Levels of organochlorine pesticide residues in fruits and soils from the Mampong Municipality

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July, 2015
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Levels of fifteen organochlorine pesticide (OCP) residues in watermelon, pineapple and banana fruits from the farms and those sold on the market within the Mampong municipality together with the soil found around the fruit in the farms from which the fruits were taken have been analysed. A total of 120 fruits and 60 soil sampl es were analysed, out of which a total of 100 freshly harvested fruit samples were sampled randomly from farms in Kyerefamso, Woraso, Adidwan, Atonsuagya and Bosomkyekye and 20 from the market. The samples were extracted and analysed for OCP residues using gas chromatography equipped with electron capture detector. The mean residue concentrations ranged from <0.01-3.59±0.14 ng/g and 0.59 ± 0.03-0.98± 0.03 ng/g respectively in pineapple and banana from Adiwan. The mean OCP levels ranged from 0.20 ± 0.01 - 11.53± 0.10 ng/g, <0.01 - 1.23 ± 0.07 ng/g and <0.01 - 0.39 ± 0.10 ng/g for watermelon, pineapple and banana fruits respectively from the farms in Atonsuagya. The mean levels of OCP residues detected in the fruits from Bosomkyekye ranged from 3.38 ± 0.03-2.16.41±0.05 ng/g, <0.01-3.88 ± 0.08 ng/g and <0.01- 1.18 ± 0.01 ng/g for watermelon, pineapple and banana fruits respectively. The mean residue concentrations in the fruits samples from Kyerefamso also ranged from 0.49 ± 0.41- 48.22 ± 0.85 ng/g, <0.01-2.59 ± 0.08 ng/g and 4.23 ± 0.0 - 12.23 ± 0.32 ng/g for watermelon, pineapple and banana respectively. There were no residues detected in fruits from Woraso. There were no significant variations in the levels of pesticides in the three fruit samples from all the sampling areas (p>0.05). Comparison of the results of OCP residues in fruit from the farm and the market showed that higher levels OCPs were recorded in fruits from the farms compared to that from the market. Comparing the residual levels in fruits with that in soil samples taken around the fruit showed that some of the residues detected in the fruit were absent in the soil but, generally, the concentration of the OCP residues in the soils were much higher than that in most of the fruit samples analysed. Highest mean levels of OCPs such as gamma-HCH, aldrin and methoxychlor and beta-HCH and endrin recorded in some watermelon and banana fruits respectively from the farm exceeded the maximum residue limits (MRLs) adopted by the EU but were lower than FAO/MRL. The hazard indices from the health risks assessment showed that all the OCP residues except aldrin did not show any health risk associated. The carcinogenic risk of the OCP in fruits in general were of less concern, since all the OCP except p,p' -DDT, carcinogenic rates in the fruits were below the acceptable risk level.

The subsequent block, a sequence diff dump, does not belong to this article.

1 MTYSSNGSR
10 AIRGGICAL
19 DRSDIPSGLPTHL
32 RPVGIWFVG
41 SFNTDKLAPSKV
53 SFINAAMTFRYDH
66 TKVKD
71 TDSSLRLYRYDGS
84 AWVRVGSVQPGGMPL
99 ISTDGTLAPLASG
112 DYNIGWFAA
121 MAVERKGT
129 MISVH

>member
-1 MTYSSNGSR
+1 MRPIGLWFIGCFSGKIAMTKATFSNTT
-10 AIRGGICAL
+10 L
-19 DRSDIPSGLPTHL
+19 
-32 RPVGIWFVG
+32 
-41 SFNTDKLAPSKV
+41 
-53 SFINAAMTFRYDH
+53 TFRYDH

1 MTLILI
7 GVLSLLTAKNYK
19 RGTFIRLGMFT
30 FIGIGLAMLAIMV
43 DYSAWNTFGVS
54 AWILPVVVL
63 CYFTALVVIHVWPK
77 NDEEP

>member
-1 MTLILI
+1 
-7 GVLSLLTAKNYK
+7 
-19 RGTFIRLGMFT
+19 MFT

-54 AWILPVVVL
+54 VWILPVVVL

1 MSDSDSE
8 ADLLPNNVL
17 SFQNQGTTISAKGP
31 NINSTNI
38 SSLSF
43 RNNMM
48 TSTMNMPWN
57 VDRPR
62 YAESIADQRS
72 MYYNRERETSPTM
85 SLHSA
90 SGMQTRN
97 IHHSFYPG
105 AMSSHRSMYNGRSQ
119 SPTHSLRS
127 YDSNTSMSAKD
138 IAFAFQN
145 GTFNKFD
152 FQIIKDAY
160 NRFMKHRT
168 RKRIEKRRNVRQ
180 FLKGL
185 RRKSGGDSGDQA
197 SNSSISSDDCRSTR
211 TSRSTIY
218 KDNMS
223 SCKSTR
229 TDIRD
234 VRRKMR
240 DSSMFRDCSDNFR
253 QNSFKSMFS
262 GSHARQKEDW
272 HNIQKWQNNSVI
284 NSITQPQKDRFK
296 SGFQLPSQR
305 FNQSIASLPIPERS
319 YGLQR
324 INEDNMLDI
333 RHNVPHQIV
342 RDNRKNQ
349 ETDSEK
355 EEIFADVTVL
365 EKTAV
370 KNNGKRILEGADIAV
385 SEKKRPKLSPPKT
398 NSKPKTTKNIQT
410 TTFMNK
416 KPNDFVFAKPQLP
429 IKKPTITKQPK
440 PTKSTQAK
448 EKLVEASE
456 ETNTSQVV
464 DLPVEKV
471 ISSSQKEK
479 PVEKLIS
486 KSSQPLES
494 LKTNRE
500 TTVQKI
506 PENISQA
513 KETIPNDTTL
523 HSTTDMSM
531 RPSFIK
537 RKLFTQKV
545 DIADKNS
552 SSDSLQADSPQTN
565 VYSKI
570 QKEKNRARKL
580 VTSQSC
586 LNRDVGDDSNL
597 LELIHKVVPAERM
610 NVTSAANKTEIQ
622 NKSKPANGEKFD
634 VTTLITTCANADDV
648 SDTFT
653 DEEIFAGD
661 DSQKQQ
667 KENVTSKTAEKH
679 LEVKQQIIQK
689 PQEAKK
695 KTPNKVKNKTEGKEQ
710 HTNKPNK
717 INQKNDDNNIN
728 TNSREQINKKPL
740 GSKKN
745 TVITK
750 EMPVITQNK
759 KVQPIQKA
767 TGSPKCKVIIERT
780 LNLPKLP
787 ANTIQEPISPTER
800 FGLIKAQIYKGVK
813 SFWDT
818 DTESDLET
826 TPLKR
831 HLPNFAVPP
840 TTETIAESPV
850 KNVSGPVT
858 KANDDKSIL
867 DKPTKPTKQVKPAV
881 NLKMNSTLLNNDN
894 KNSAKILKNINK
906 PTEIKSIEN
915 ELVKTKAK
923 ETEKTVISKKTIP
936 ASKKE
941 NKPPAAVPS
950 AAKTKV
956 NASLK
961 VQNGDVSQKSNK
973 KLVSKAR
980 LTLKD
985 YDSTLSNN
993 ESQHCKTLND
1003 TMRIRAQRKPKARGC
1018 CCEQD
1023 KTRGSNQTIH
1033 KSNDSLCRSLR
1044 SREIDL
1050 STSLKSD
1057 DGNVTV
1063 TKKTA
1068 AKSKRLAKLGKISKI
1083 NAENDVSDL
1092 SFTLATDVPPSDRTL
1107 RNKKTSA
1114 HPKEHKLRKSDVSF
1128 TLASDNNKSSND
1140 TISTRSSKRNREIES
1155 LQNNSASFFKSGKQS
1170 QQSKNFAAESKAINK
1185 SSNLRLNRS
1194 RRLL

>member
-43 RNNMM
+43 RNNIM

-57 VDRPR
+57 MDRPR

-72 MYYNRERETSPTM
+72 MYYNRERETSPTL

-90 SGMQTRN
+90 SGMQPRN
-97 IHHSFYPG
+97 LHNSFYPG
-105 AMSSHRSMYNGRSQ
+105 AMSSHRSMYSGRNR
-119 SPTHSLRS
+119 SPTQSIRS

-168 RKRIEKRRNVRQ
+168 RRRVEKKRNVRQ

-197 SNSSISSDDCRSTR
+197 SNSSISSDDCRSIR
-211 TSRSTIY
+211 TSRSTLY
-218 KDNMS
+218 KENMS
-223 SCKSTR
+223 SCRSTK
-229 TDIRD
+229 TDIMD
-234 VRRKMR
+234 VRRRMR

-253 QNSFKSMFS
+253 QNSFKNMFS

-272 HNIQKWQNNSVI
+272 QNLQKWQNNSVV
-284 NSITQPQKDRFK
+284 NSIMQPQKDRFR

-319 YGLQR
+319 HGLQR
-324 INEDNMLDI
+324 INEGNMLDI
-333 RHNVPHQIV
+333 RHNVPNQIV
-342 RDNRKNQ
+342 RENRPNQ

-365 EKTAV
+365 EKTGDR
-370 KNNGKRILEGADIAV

This thesis is submitted to Kwame Nkrumah University of Science and Technology in partial fulfillment of the requirement for the award of an MPhil Environmental Chemistry degree